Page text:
Exhibit A, your honor, is the groups pièce de résistance, the "Distance EP" from 1980; where our teenage chums go synth pop, like an even wimpier Depeche Mode.
The stand out track is the wobbly minimal synth Indie crossover classic, "Platform 6", which gives a strong indication as to the direction Matthew Matrices /Vosburgh would take next.....ie Solid Space.
The title track is a kind of melodic Indie space pop, and it all ends with a charming peon to the uses and benefits of 'Bollards'; I've always thought Bollards have had rough press over the years.
An absolute classic, flowing with charm and innocence from the cusp of adulthood.....with cheapo synthesisers.
Although, where a few 15-16 year olds got the money to buy a couple of synths and release a vinyl record from I have no idea?....a paper round?..... selling drugs?.....or bourgeois parents(i'm picking this one)?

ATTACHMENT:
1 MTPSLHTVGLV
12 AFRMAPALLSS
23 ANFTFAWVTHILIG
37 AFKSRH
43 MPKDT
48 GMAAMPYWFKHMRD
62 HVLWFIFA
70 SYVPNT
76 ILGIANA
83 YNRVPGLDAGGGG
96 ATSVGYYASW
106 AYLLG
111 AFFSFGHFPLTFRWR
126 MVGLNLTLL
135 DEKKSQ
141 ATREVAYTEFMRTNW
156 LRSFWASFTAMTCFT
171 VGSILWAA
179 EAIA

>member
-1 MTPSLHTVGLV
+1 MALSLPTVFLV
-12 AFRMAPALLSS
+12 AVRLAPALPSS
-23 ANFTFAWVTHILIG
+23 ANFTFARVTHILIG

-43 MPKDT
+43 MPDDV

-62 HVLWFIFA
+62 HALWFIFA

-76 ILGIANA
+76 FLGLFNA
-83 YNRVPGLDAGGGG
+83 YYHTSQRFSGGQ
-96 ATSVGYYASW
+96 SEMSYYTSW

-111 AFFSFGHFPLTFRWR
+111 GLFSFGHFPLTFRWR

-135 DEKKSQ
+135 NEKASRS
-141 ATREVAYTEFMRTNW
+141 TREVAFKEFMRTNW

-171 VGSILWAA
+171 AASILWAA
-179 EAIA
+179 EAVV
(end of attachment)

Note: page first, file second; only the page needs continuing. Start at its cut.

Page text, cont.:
I'm the same age as these boys and the best my teenage band could muster, until we got on the dole, was a few plastic buckets for drums, a knackered acoustic guitar with two strings, and a mono cassette deck.
It was the same with the 'punk' groups, they were all supposed to be skint, but had brand name electric guitars, drum kits, amplifiers, expensive biker jackets, and the odd designer t-shirt. Us real people still wore high waisted flares, flowery shirts and v-neck jumpers.....with NO instruments.As it said in 'Sniffin' Glue'....Here's three chords, now go and form a Band. Which we all promptly did, but with no instruments,and consequently zero chords. This is a primary reason for the appearance of lots of Industrial acts, where having no instruments was a positive advantage.
B1 Platform 6